Two Bucket Car Wash Guide

Two Bucket Car Wash Guide

It's widely known that a simple car wash is the best way to keep your vehicle in tip-top shape. But it’s a common misconception that taking your vehicle to a retail car wash will save you time versus doing it yourself. Assuming there is one nearby that does a half-decent job, let’s estimate you spend 5 to 10 minutes driving there. Then add another 5 minutes waiting in line to have someone help you. Even on a slow day, it will still take more than 30 minutes for them to wash and dry your car. And let’s not forget the drive back. That means the total time spent on this endeavor is around an hour, roughly the same amount of time it would take you to wash your car in the driveway.     

An even bigger concern is the damage that an outside car wash might inflict on your vehicle. Improper washing and drying is the leading cause of swirls and scratches. By putting in some sweat equity, you ensure your car will be looking good for many more miles. In this article, we’ll teach you how to wash your car efficiently without causing any damage by adopting the Two-Bucket Wash Method.

Equipment needed:

Two Bucket Car Wash Materials

  • Two buckets
  • Two Grit Guard inserts
  • Car wash soap
  • Microfiber wash mitt
  • Microfiber drying towels (preferably high GSM)

Step 1. Fill Your Buckets 

When utilizing the traditional method of washing with a single bucket, the dirt that you removed from your car with your wash mitt is mixed into your clean wash water. This means your wash mitt isn’t completely clean and becomes trapped with grime. As you continue to use the dirty mitt during the wash, abrasive particles are transferred back onto the car exterior, leading to scratching and marring of the vehicle.

To fix this issue, we will designate a rinse bucket and a wash bucket. The rinse bucket will contain plain water to rinse your wash mitt clean, while the wash bucket will hold your soap solution. You’ll want a bucket large enough to hold an ample amount of water to easily remove dirt from your wash mitt (3 to 5 gallons).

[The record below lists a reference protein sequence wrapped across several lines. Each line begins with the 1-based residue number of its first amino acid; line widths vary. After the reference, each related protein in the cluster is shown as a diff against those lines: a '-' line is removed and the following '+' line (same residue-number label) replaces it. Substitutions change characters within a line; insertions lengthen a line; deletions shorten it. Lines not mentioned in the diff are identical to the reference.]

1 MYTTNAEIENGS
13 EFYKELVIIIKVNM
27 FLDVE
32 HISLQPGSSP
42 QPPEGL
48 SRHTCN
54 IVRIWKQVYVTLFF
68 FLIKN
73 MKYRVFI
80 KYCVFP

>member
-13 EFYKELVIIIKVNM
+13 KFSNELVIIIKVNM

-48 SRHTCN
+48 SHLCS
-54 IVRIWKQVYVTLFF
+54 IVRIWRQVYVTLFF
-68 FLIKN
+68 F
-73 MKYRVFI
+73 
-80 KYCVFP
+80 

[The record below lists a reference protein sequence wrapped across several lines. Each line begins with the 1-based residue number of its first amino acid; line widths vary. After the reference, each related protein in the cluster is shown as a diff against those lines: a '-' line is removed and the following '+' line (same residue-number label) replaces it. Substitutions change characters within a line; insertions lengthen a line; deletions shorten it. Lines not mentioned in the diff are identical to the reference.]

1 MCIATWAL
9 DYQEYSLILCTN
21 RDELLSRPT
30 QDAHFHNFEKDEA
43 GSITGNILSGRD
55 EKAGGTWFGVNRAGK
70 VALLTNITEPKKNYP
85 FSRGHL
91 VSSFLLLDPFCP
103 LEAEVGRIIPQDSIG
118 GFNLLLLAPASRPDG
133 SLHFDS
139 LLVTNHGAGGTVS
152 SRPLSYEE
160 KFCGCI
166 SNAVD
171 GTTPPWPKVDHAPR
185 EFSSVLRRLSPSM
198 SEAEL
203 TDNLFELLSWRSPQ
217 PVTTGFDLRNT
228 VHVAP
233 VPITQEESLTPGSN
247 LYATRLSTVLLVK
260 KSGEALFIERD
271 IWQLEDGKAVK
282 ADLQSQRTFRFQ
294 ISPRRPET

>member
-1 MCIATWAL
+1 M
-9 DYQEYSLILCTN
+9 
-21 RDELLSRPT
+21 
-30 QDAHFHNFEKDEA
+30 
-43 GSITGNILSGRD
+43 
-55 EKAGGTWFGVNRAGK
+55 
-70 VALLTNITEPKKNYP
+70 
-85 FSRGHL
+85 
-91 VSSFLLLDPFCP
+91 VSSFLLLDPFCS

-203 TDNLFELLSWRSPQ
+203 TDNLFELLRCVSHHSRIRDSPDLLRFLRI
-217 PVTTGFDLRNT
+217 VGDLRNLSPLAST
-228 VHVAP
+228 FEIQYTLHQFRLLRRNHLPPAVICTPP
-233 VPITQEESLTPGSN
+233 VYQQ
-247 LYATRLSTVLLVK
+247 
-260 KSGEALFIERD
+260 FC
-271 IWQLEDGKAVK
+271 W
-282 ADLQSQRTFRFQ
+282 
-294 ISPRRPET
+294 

Another important part of the set-up is to equip your wash and rinse buckets with Grit Guard inserts. These inserts are placed at the bottom of the bucket and helps remove dirt from your wash mitt. They also help keep the dirt at the bottom of the bucket to ensure you’ll have a clean, scratch-free wash mitt after every rinse.

Once the Grit Guard inserts are in place, fill your rinse bucket with clean water. Then squeeze 1 to 3 ounces of soap into your wash bucket and fill it with a stream of water from your hose to create some nice suds.

Step 2. Rinse Your Car 

Start by rinsing the car with a strong blast of water from your hose. This will remove any loose dirt and debris, and start breaking down stuck-on filth and grime. Now the surface is ready to be washed.

Step 3. Wash in Lines

Soak your microfiber wash mitt in the wash bucket, pick up some suds, and choose which section of the car to start washing. The general order will look something like this: roof, windows, hood, trunk, front and rear, sides, and then wheels, tires, and wheel wells. Use a separate, dedicated brush to clean wheels, tires, and wheel wells.   

You’re going to gently wash the dirt and grime off each section in lines from top to bottom. Since the bottom of the car is typically the dirtiest, washing from top to bottom prevents any dirt at the bottom from being carried to the top.

Step 4. Rinse Your Mitt

After washing each section, you’ll want to rinse off the dirt on your wash mitt. Dip your wash mitt into the rinse bucket and rub it against the grit guard at the bottom to remove all the grime. Wring the mitt out onto the ground to eliminate any dirty water and remaining debris. Once your mitt is clean, place it back into the wash bucket to fill the mitt with more suds before tackling another panel.

Step 5. Rinse Top to Bottom

Rinse the car immediately after washing to help avoid soap from drying on the surface.

Step 6. Dry Top to Bottom  

After cleaning the entire car, you’re ready for the final step of drying. We prefer using a microfiber towel with high GSM (grams per square meter). These heavier, thicker towels will absorb more liquid than lighter towels and reduce scratching.   

With your soft microfiber towel, dry the surface in lines from top to bottom using light pressure just like when you applied the soap. Flip over your towel and periodically ring it out when it becomes too saturated with water.   

Once you’ve mastered the two-bucket car wash method, you’ll not only be able to clean your car without scratching your paint, but have taken the first step in becoming a detailing pro.

Bonus Tip: Car Care Maintenance Between Washes

Dust your car to keep it looking clean with less frequent washes. The California Car Duster is a great option with a baked in wax treatment that gently lifts dust from your car’s surface without scratching.

Another handy tool to keep in your garage is a spray detailer to spot clean areas between washes.